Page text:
Hypocalcemia in this period generally asymptomatic; screening for hypocalcemia at the 24th and 48th hour after birth is warranted for neonates with high risk of developing hypocalcemia and requires treatment with calcium supplementation for at least 72 hours. In contrast, late onset hypocalcemia- which is generally symptomatic, develops after the first 72 hour and toward the end of the first week of life. Babies with this disorder occurs not in preterm. Term babies having excess phosphate intake, hypomagnesemia, hypoparathyroidism, vitamin D deficiency are commonest causes of late onset hypocalcemia and requires longer term therapy. Hypocalcemia in neonates may have apnea, hypotonia, tachycardia, tachypnea, poor feeding, jitteriness, tetany and/or seizures. In this review, we first describe the regulation of normal calcium metabolism and then focus on the various etiologies of hypocalcemia, which are encountered in the neonatal care settings. The approach to the treatment of hypocalcemia and the current consensus on treatment of hypocalcemia in neonates is also presented.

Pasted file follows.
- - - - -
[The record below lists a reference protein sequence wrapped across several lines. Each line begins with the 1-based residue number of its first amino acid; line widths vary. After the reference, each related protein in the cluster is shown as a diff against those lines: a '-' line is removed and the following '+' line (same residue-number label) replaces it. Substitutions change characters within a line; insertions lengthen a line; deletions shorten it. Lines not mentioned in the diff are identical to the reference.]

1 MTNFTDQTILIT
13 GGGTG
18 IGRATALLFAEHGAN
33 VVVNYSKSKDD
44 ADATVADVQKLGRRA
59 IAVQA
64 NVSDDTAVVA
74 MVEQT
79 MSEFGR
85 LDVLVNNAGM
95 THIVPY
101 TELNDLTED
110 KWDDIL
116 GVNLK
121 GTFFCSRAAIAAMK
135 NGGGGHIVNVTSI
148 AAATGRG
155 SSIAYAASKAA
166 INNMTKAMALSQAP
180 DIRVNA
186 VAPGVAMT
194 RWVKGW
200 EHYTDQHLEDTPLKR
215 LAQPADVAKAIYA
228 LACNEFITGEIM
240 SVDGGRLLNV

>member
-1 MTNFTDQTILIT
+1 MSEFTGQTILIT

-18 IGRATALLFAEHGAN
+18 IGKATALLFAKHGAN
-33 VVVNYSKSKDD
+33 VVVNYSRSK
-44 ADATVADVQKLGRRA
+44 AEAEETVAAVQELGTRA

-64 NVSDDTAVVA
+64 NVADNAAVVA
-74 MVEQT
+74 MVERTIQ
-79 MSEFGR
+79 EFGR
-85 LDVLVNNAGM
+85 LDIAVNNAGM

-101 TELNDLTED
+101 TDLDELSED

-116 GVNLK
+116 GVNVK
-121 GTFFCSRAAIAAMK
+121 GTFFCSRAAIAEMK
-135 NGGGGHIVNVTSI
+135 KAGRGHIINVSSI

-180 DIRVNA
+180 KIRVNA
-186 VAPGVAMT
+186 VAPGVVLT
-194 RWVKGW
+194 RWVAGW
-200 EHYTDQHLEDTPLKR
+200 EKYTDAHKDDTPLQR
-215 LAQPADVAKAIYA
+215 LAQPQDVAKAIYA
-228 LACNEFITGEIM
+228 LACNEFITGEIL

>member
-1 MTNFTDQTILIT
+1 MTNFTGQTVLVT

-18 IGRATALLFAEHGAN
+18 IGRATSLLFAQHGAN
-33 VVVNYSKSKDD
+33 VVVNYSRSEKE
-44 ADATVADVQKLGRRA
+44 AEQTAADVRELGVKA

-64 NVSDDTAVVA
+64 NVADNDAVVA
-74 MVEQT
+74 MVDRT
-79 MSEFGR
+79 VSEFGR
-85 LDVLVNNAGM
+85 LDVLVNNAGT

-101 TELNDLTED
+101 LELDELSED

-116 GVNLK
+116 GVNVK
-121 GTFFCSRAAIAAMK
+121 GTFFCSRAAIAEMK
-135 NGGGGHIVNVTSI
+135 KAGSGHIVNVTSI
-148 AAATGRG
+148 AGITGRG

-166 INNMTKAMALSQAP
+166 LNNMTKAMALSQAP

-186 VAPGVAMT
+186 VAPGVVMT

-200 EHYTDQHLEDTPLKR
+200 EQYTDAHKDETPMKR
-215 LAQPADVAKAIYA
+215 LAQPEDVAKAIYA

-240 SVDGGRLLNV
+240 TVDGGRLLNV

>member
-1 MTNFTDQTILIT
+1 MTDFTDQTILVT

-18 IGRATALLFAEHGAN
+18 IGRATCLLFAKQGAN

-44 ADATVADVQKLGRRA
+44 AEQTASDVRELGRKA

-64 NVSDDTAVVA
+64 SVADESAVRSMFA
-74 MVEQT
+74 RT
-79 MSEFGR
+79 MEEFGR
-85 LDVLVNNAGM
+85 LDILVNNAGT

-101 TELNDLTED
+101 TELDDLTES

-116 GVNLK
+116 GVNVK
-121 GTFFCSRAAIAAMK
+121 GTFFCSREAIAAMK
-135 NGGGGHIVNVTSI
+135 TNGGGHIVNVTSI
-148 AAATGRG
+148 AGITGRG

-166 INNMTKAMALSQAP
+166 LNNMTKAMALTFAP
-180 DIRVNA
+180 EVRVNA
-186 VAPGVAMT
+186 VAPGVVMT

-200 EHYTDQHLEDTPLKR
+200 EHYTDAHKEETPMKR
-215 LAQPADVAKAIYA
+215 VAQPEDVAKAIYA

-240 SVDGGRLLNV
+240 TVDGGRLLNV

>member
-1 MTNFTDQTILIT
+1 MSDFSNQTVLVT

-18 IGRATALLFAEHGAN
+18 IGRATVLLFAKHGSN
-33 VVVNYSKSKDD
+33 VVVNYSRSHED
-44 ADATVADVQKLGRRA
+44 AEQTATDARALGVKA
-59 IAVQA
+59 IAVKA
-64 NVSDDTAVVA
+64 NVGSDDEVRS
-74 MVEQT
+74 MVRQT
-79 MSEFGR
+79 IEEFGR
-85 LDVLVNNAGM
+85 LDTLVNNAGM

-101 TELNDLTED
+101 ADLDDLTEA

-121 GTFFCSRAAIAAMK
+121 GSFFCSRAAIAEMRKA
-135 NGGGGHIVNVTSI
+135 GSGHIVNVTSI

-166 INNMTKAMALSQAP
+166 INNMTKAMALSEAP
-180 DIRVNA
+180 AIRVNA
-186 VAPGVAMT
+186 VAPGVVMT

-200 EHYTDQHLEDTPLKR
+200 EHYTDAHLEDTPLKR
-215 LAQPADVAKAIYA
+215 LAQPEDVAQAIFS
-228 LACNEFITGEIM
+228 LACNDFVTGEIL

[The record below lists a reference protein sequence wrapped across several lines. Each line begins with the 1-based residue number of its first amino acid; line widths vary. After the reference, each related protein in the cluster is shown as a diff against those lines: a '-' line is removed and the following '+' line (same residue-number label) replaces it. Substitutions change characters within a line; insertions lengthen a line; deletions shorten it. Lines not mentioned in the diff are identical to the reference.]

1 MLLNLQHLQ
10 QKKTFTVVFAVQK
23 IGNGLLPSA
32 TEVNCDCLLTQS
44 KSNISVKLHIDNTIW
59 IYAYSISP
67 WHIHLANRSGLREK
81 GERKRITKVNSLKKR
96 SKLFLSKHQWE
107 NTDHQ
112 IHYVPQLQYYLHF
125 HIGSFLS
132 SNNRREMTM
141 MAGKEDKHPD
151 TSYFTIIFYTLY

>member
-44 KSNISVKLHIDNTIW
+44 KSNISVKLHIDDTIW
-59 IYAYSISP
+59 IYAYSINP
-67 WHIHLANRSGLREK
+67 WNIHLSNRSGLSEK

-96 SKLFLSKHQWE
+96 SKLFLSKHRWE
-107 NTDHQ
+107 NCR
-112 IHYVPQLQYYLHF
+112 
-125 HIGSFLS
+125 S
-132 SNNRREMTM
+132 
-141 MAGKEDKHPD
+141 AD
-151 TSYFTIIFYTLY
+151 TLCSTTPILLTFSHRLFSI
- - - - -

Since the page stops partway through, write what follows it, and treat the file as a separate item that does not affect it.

Keywords:Hypocalcemia; Neonates; Calcium Therapy

×

References

  1. Cardenas-Rivero N., et al. “Hypocalcaemia in critically ill children”. Journal of Pediatrics 114.6 (1989): 946-951.
  2. Chernow B., et al. “Hypocalcaemia in critically ill patients”. Critical Care Medicine 10.12 (1982): 848-851.
  3. Desai TK., et al. “Hypocalcemia and hypophosphatemia in acutely ill patients”. Critical Care Clinics 3.4 (1987): 927-941.
  4. Zivin JR., et al. “Hypocalcemia: a pervasive metabolic abnormality in the critically ill”. American Journal of Kidney Diseases 37.4 (2001): 689-698.